Instead of backing down, the ministers doubled down. They appealed the ruling, which could eventually be heard by the Judicial Committee of the Privy Council in London—the court of final appeal for Commonwealth countries—arguing that Parliamentary privilege trumped personal rights to privacy, and that the Supreme Court lacked power to enforce the constitution against Parliament. Just for clarification, the ministers are challenging the seminal doctrines that an independent judiciary is the ultimate arbiter of constitutional interpretation. That separation of power underlies a millennium of western law.

"The right to privacy is the essence of liberty," said Frederick Smith, Save the Bays' legal director and Queens Counsel. "Were the minister's actions upheld as lawful, it would deal a crippling blow to personal freedom in the Bahamas and open the door to further extreme abuses of government power."

Furthermore, a decision to weaken privacy rights and bolster government power in the Bahamas could affect all British Commonwealth nations, which look to each other's judicial systems for legal precedents.

Even more troubling, the Bahamian government is now seeking retribution through unprecedented, punitive contempt proceedings. In a gross display of political intimidation, the ministers are actually seeking to jail Smith, who successfully argued the case against them, and have even threatened to jail Supreme Court Judge Indra Charles, who decided the case.

Resurrecting an archaic procedure from the feudal dawn of western legal history, the ministers have appointed a hand-picked Parliamentary committee that can investigate, judge, sentence and imprison Bahamian citizens—including Judge Charles—for actions that parliament considers insulting. This is a dangerous expansion of government power over civil society.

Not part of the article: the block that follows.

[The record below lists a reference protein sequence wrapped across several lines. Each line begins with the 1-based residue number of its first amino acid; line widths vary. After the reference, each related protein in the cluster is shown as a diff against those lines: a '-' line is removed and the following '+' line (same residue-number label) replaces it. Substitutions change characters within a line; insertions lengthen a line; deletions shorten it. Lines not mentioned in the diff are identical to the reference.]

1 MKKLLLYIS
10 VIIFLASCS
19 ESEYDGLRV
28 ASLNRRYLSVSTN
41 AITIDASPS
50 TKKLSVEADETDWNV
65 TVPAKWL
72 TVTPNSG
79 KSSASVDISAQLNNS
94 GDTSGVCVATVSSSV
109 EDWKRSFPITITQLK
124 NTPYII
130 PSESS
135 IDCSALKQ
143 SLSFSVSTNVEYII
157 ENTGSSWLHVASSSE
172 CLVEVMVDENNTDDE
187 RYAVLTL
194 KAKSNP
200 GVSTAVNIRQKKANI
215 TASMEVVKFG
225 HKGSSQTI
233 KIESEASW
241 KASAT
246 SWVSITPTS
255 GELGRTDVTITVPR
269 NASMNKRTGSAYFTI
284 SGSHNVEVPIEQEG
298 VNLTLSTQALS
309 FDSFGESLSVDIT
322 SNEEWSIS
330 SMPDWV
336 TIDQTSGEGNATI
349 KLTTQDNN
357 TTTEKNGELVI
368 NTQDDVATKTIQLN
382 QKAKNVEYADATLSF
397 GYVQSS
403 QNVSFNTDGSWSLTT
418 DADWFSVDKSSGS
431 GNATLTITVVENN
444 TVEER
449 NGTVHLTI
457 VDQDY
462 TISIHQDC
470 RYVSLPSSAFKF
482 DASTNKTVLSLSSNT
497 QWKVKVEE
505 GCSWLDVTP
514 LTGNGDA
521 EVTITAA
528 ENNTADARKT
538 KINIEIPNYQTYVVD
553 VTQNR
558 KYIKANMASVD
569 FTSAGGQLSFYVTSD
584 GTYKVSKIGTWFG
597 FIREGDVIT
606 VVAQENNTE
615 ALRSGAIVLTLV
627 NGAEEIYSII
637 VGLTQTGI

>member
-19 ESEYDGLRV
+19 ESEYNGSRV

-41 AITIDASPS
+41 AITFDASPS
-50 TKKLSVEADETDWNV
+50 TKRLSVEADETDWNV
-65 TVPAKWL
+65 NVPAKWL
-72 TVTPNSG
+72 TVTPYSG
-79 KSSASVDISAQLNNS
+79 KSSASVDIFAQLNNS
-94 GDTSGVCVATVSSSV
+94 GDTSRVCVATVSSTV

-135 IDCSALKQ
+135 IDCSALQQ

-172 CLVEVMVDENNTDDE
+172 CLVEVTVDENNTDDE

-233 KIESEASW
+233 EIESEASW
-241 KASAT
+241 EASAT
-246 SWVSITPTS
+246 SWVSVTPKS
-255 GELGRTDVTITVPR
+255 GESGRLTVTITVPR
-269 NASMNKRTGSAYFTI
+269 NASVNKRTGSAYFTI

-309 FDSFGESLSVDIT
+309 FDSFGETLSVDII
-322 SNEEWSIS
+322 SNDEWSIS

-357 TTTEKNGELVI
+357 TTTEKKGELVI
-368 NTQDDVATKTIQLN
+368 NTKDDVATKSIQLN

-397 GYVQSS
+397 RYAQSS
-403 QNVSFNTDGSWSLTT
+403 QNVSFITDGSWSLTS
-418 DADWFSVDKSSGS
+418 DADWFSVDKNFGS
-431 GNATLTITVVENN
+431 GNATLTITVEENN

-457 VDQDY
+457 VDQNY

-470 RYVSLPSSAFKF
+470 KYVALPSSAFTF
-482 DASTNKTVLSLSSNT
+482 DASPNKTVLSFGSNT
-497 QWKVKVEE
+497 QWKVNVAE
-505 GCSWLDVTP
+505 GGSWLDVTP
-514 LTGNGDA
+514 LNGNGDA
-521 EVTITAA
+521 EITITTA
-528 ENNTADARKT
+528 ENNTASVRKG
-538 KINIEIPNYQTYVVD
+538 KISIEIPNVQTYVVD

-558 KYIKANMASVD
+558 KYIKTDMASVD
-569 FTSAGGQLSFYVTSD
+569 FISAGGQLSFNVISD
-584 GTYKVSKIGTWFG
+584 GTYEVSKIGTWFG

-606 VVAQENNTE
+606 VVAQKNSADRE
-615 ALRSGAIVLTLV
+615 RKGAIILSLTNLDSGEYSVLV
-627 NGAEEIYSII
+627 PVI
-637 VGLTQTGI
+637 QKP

Unfortunately, the trampling of basic rights is becoming a pattern in the Bahamas. In early September, police detained Bahamian attorney Maria Daxon on charges of "criminal libel" for speaking out against the government.

This type of bullying overreach signifies a disturbing perversion of Bahamian democracy that could blowback on the economy, 15 percent of which is dependent on the financial services industry and the demand for confidentiality and privacy. Paul Moss, president of Dominion Management Services Ltd, a pre-eminent Bahamian-owned financial services firm, expressed alarm that parliamentarians or their minions had illegally hacked the emails of Save the Bays activists.

"This country has built an industry on privacy, and that is being grossly betrayed," Moss told the Bahamian Tribune. "When the international community sees there's no distinction between the Government and abuses of power, we're going to have a difficult time sustaining that [financial services] business when really it's already contracting."

If such privacy infringements are allowed to stand, it would set a legal precedent that could undermine banking privacy not just in the Bahamas, but in other Commonwealth banking centers such as the Cayman Islands and the British Virgin Islands.

Abandoning the rule of law, stomping on privacy rights, and publicly savaging and jailing sitting judges, lawyers and environmental and human rights NGOs clashes with the Bahamas' hard-won image as a financial and tourist haven. It's time for level-headed leaders in the Bahamas to step in and fix this fiasco before more lasting damage is done.